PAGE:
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J Pharmacol Exp Ther. 2017 Jul;362(1):45-52. doi: 10.1124/jpet.117.241083. Epub 2017 Apr 25.

Ethanol Reversal of Tolerance to the Antinociceptive Effects of Oxycodone and Hydrocodone.

Author information

1
Department of Pharmacology and Toxicology, Virginia Commonwealth University, Richmond, Virginia- (J.C.J., J.L.P., H.I.A., W.L.D.); and School of Physiology, Pharmacology and Neuroscience, University of Bristol, Bristol, United Kingdom (G.H.).
2
Department of Pharmacology and Toxicology, Virginia Commonwealth University, Richmond, Virginia- (J.C.J., J.L.P., H.I.A., W.L.D.); and School of Physiology, Pharmacology and Neuroscience, University of Bristol, Bristol, United Kingdom (G.H.) william.dewey@vcuhealth.org.

Abstract

This study compared the development of tolerance to two orally bioavailable prescription opioids, oxycodone and hydrocodone, to that of morphine, and the reversal of this tolerance by ethanol. Oxycodone (s.c.) was significantly more potent in the mouse tail-withdrawal assay than either morphine or hydrocodone. Oxycodone was also significantly more potent in this assay than hydrocodone when administered orally. Tolerance was seen following chronic subcutaneous administration of each of the three drugs and by the chronic administration of oral oxycodone, but not following the chronic oral administration of hydrocodone. Ethanol (1 g/kg i.p.) significantly reversed the tolerance to the subcutaneous administration of each of the three opioids that developed when given 30 minutes prior to challenge doses. It took twice as much ethanol, when given orally, to reverse the tolerance to oxycodone. We investigated whether the observed tolerance to oxycodone and its reversal by ethanol were due to biodispositional changes or reflected a true neuronal tolerance. As expected, a relationship between brain oxycodone concentrations and activity in the tail-immersion test existed following administration of acute oral oxycodone. Following chronic treatment, brain oxycodone concentrations were significantly lower than acute concentrations. Oral ethanol (2 g/kg) reversed the tolerance to chronic oxycodone, but did not alter brain concentrations of either acute or chronic oxycodone. These studies show that there is a metabolic component of tolerance to oxycodone; however, the reversal of that tolerance by ethanol is not due to an alteration of the biodisposition of oxycodone, but rather is neuronal in nature.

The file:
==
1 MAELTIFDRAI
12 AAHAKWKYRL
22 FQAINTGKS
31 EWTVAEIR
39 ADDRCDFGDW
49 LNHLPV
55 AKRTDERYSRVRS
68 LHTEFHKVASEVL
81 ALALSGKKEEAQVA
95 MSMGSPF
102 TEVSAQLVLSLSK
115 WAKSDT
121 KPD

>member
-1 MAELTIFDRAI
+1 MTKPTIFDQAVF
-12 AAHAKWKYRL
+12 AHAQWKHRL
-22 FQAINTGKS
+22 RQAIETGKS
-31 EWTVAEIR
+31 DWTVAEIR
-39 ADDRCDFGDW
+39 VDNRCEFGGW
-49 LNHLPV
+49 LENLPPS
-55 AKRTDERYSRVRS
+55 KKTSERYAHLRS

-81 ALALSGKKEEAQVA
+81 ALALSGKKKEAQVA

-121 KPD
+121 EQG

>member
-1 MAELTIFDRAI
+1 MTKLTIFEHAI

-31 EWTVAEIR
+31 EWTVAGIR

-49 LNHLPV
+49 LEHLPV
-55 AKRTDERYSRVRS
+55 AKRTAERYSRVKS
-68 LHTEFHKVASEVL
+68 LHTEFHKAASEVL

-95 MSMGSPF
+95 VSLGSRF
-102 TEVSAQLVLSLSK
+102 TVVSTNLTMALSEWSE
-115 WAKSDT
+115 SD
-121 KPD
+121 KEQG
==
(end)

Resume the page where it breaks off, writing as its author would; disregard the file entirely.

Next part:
PMID:
28442580
PMCID:
PMC5454589
DOI:
10.1124/jpet.117.241083
[Indexed for MEDLINE]
Free PMC Article

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